"This is a political year for the U.S. and a transition year for them. Politics are tough in the United States right now in a way we have never seen before. And even in a one-party state like China, there are political constituencies that need to be taken into consideration."

On a slowing economy in China:

"China is slowing right now, we know that...There's a lot of talk about a crash landing, a hard landing in China - property bubbles, inflation bubbles. I think those fears are overblown. I think China will slow in to the 8, 8.5% zone."

"The wild card for China is a disorderly EU break-up. I still put in a low probability on that, even given the problems we're seeing in Greece right now."

On inflation in China:

"Inflation popped up a little bit in January, but it's 4.5%. The government is really focused on reducing food price inflation. They've jacked up their reserved ratio requirements in the banking system. The Central Bank has tightened five times in the past year. They've got a pretty good handle on inflation right now. I don't think that's a risk."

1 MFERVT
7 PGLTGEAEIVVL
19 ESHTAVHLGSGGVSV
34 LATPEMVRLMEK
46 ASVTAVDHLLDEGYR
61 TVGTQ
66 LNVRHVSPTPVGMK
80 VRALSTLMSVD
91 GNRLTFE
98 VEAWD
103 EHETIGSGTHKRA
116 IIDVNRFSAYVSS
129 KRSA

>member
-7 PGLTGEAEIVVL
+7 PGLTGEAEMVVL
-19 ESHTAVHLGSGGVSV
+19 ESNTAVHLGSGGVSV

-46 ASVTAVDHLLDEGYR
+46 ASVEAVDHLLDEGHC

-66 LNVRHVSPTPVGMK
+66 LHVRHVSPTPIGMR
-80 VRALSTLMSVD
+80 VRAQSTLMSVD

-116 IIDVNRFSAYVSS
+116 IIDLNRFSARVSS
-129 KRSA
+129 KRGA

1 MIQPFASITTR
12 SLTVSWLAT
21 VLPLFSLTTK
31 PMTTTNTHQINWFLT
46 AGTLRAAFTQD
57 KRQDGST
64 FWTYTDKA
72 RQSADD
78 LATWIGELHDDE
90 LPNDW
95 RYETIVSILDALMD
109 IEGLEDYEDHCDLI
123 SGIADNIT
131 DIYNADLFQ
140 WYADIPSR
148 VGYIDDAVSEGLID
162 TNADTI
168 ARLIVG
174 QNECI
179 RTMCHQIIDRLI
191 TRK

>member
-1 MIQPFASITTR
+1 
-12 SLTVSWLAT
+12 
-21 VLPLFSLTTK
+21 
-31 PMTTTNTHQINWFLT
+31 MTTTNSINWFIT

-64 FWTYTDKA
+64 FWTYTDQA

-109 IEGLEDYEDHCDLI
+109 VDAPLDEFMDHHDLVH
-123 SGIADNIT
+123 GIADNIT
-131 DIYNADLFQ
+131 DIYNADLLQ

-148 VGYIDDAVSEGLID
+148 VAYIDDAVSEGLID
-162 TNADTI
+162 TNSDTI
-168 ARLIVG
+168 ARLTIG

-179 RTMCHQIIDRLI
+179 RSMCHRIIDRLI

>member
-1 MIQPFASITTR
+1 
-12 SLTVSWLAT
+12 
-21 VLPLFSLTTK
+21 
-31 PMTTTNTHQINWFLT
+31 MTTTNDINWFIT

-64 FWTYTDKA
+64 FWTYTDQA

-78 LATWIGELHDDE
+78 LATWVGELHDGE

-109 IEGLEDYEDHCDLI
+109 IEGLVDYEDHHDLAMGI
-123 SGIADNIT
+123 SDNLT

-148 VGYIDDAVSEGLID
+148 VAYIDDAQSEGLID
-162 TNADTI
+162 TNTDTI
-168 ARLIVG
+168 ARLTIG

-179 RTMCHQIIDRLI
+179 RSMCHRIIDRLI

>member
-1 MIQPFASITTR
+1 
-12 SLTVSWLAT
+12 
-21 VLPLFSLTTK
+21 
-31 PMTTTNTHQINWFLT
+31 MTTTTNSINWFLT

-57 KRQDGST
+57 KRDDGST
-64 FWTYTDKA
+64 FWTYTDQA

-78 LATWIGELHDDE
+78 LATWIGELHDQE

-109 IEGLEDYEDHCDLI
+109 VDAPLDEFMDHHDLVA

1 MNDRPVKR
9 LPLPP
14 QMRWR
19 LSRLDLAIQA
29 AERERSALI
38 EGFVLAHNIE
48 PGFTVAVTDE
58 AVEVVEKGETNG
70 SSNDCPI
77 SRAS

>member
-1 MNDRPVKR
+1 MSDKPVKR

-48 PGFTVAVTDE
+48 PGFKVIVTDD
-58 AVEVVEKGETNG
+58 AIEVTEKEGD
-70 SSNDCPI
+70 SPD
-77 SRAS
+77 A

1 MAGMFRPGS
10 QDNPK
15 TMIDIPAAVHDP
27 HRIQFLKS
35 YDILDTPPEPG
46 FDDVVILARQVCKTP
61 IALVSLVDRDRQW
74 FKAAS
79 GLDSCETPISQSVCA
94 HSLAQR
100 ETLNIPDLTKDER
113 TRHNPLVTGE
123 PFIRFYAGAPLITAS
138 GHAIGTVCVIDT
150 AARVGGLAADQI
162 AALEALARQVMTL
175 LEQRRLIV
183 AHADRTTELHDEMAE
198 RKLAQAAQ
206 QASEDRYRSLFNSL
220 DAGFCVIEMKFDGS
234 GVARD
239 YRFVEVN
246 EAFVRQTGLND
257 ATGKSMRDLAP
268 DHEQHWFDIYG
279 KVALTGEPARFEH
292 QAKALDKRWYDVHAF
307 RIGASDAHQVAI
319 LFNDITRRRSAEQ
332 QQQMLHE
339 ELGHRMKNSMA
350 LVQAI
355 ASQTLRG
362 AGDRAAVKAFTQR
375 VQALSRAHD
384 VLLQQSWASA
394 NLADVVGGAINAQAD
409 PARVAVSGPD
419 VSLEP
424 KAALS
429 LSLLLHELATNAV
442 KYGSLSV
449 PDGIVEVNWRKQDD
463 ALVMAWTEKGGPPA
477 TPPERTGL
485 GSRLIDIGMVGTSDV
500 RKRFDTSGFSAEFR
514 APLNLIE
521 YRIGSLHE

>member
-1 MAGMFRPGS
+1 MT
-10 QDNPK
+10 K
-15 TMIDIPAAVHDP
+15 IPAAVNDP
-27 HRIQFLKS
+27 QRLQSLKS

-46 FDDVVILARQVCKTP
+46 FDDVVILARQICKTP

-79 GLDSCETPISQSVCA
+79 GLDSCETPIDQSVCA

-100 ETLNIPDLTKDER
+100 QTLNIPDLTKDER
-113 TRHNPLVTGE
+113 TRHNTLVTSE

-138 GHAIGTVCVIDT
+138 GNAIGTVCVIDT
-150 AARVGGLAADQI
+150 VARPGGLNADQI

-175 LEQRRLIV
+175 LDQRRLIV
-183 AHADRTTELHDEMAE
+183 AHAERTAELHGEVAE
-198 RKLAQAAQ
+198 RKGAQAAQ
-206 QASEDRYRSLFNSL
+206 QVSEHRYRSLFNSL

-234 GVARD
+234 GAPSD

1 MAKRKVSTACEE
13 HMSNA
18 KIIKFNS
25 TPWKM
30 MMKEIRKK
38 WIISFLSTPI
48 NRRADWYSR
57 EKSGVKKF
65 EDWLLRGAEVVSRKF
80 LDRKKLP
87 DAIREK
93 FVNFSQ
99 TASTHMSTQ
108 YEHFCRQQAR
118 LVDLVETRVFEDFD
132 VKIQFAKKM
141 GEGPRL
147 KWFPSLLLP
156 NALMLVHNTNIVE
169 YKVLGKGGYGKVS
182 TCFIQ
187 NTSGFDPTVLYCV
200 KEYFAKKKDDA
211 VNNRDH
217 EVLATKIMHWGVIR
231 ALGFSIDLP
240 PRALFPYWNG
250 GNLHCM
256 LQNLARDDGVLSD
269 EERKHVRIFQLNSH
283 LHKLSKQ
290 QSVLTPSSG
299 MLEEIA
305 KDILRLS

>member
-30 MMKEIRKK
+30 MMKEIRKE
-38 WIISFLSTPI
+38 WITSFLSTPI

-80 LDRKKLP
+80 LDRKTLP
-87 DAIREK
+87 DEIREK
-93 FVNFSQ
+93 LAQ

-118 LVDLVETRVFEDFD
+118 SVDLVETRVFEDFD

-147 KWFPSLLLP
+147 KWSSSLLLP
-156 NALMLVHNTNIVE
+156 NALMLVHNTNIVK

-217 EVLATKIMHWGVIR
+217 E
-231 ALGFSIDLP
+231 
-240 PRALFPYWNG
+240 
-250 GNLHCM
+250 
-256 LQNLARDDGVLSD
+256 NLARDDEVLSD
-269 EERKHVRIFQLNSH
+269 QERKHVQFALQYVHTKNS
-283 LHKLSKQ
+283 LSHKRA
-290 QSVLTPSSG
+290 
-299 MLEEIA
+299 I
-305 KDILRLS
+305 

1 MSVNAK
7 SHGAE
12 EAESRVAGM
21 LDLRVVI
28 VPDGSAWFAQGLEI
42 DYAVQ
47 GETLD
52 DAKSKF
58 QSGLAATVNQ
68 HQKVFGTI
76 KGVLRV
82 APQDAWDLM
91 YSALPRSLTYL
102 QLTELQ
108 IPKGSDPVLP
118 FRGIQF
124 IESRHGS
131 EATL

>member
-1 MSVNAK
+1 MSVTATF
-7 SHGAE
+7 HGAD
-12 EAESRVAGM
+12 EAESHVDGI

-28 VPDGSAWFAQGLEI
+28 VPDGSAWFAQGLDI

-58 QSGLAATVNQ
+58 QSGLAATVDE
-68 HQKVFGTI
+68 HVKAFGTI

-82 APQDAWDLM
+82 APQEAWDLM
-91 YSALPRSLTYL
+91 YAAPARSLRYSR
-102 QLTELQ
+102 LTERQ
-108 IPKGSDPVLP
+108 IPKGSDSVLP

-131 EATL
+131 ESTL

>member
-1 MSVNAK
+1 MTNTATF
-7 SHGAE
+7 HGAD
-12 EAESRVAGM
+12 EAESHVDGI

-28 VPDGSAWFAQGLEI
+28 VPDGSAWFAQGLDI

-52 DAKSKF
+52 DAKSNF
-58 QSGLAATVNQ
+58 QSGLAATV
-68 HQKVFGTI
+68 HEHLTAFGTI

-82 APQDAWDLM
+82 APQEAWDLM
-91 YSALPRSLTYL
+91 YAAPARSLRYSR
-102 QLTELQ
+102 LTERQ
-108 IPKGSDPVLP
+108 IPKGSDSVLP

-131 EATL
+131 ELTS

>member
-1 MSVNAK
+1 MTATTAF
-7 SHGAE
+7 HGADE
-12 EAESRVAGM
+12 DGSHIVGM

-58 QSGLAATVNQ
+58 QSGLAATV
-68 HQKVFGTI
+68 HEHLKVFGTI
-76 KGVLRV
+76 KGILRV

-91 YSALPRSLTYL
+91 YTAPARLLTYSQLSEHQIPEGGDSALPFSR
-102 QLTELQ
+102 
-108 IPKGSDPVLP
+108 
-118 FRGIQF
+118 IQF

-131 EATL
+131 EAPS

On investing long-term in China:

"I think for a long-term investor, China's been a very weak equity market over the past 18 months, especially in the last nine months. What's driving that is the fear that the landing would be hard. I think it will be soft. If I'm right, there will be opportunity there."

bloomberg.com

Copyright © 2012 Bloomberg - All Rights Reserved Disclaimer: The above is a matter of opinion provided for general information purposes only and is not intended as investment advice. Information and analysis above are derived from sources and utilising methods believed to be reliable, but we cannot accept responsibility for any losses you may incur as a result of this analysis. Individuals should consult with their personal financial advisors.


© 2005-2019 http://www.MarketOracle.co.uk - The Market Oracle is a FREE Daily Financial Markets Analysis & Forecasting online publication.


Post Comment

Only logged in users are allowed to post comments. Register/ Log in

6 Critical Money Making Rules